Despite sitting near the bottom of the NHL, the Sabres have been impressive at giving the home fans reason to celebrate. On one of the biggest party nights of the year, the sellout crowd had to find its entertainment elsewhere.
Unless, of course, some masochist is a fan of nonexistent offense and defensive breakdowns.
Tampa Bay muzzled the Sabres and their fans Wednesday night and left First Niagara Center with a 5-1 victory. Buffalo was 9-2 in its previous 11 home games, but the recent team slide took precedence. The Sabres stumbled to 1-5-1 in their last seven overall, and this one turned ugly during the final period.
The Lightning outshot the Sabres, 14-1, during the final 20 minutes and scored three times to pull away. Tampa finished the game with a 25-11 shot advantage as Buffalo generated next to nothing.
“We didn’t play the way we needed to in order to give ourselves a chance to win,” alternate captain Josh Gorges said. “When you are doing the right things and playing the right way, you give yourself a chance to win. You’re not going to win every night, even if you play a good game, but you give yourself a chance.
“You play the way we played tonight and some of the other nights lately, you don’t have a chance. It’s just not the right way to play hockey.
The Lightning have a well-earned reputation as an offensive juggernaut, but their defense helped send the 19,070 fans toward the exits with plenty of time left on the clock. The faithful who remained unleashed a Bronx cheer with 4:40 left when Matt Moulson’s mundane attempt from the blue line reached Lightning goaltender Andrei Vasilevskiy, giving Buffalo its only shot of the third.
“We’re there for two periods, then in the third we got outplayed badly and lose the game,” Sabres right wing Tyler Ennis said. “It’s frustrating for everyone.”
Sabres goalie Jhonas Enroth let his frustration out. As the clock struck zero, the netminder broke his stick in half across the goal post and threw it over the net. He lobbed an obscenity to no one in particular as he bolted from the dressing room.
Enroth had reason to be angry. He had little to no chance on any of the goals, most of which came on cross-ice plays or from the doorstep.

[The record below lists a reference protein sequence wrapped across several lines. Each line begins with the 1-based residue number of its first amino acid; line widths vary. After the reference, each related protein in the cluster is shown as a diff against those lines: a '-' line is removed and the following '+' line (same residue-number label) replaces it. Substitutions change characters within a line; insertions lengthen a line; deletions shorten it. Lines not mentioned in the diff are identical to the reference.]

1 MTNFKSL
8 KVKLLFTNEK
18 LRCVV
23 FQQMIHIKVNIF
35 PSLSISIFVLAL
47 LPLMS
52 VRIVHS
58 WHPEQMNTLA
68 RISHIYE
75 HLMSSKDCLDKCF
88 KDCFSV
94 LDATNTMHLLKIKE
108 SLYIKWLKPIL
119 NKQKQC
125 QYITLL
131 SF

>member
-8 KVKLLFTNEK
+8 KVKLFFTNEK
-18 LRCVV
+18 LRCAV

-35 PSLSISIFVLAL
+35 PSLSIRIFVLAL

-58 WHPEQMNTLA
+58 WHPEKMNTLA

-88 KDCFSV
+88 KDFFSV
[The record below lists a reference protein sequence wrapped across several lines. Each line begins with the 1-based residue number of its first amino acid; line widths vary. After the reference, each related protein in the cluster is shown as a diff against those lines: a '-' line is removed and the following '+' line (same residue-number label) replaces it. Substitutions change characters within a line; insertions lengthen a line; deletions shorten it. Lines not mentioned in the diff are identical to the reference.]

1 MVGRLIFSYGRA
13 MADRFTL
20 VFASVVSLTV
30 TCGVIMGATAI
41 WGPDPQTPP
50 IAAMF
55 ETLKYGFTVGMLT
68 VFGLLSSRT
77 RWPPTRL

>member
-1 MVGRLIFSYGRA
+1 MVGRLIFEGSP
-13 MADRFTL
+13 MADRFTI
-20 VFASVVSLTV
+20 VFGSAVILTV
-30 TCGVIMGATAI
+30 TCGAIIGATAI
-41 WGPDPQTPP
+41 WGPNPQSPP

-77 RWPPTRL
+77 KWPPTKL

“We didn’t do a very good job of clearing out guys on the back door for Jhonas,” defenseman Mike Weber said. “We really hung him out to dry.”
The Sabres’ terrible ending took away from a decent opening two periods, at least from an effort standpoint. Buffalo held Tampa, which is second in the league in scoring, to just 11 shots through 40 minutes.
But the Lighting scored a power-play goal with 58 seconds remaining in the middle period to take a 2-1 lead. Once they made it 3-1 with 5:20 gone in the third, the game was over.
“The early one took the wind out our sails there,” Weber said. “We just never recovered.”
It was a standoff early. The teams boosted their shooting percentages during the first period, trading goals despite a total of just 10 shots. Tampa scored once on six attempts, while the Sabres found the net once on only four.
The Lightning’s Matt Carle opened the scoring with 7:48 gone, taking a cross-ice pass from Ondrej Palat and ripping it through traffic and Enroth. Buffalo’s beleaguered power play took advantage of a fortunate hop to tie it five minutes later. Ennis’ blast from near the right point hit the stick of Tampa defenseman Victor Hedman and bounced by rookie goalie Vasilevskiy.
The Sabres’ slumping penalty kill was on the ice when Tampa went up, 2-1. The unit has allowed eight goals in the last seven games. Even if the penalty kill had been perfect, not many teams are going to win with just 11 shots.
“We knew what we had in front of us coming into this, and I think we got outworked,” center Cody McCormick said. “That’s not something that we want to creep into our game.”
The Lightning summoned Vasilevskiy, one of their top prospects, from Syracuse for his fourth NHL game. The 19th overall pick in the 2012 draft is in his inaugural season in North America after excelling in the Kontinental Hockey League. He has a .919 save percentage in the minors and put up a .940 in his first three starts with Tampa.
Lightning starter Ben Bishop is 18-6-2 with a .914 and 2.29 goals-against average, while usual backup Evgeni Nabokov is 3-4-2 with a .893 save percentage.
“These aren’t circumstances where Vasilevskiy is coming in to take a job,” Tampa Bay coach Jon Cooper said. “I guess if his play goes above and beyond, we’d have to re-evaluate. But our goal with Vasy is coming and learning the North American league game, and you’re learning in the exact league you should be doing it. Three-fourths of our team learned it in that league, as well as their coach, so it’s proven to work.”